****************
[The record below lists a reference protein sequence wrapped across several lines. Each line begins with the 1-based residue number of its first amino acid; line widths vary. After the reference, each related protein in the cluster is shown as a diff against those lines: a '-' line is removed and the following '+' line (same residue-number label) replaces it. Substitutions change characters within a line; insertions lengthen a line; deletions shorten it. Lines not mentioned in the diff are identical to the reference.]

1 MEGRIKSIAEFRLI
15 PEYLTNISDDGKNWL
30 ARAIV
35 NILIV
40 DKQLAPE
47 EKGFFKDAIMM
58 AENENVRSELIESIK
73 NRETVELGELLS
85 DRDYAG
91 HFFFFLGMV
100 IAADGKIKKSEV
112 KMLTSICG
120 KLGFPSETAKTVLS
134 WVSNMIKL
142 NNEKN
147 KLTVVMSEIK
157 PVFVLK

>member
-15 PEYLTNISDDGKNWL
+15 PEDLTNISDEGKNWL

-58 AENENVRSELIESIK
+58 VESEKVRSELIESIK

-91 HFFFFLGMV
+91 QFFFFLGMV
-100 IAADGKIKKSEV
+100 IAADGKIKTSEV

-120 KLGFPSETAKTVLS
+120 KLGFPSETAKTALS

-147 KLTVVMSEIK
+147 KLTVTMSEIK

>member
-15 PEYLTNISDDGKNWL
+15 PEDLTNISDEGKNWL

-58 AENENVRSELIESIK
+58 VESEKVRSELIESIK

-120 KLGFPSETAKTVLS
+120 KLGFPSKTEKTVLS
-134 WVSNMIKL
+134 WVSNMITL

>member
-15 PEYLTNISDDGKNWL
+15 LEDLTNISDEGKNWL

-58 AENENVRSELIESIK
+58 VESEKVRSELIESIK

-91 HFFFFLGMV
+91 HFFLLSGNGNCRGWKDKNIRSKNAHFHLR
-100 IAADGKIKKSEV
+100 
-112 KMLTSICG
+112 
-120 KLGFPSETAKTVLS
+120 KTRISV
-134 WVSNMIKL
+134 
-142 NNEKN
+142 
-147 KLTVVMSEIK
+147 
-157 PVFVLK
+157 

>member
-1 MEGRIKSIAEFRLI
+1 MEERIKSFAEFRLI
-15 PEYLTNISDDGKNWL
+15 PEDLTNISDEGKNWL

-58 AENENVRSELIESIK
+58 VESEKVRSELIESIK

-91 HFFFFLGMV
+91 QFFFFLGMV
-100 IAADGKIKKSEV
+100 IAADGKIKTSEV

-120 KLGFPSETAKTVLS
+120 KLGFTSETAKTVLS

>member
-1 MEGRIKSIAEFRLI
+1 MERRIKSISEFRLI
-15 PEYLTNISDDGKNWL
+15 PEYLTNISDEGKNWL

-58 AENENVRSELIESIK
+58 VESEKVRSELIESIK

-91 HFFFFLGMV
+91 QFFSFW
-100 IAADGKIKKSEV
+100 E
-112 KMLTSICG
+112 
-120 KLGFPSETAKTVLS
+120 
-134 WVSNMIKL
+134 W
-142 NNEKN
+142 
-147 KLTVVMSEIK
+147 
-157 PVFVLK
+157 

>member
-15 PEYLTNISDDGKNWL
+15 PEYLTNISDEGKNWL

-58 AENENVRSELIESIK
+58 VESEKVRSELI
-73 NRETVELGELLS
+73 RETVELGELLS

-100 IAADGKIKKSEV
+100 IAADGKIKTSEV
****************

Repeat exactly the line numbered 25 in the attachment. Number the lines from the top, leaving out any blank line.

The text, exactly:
+91 QFFFFLGMV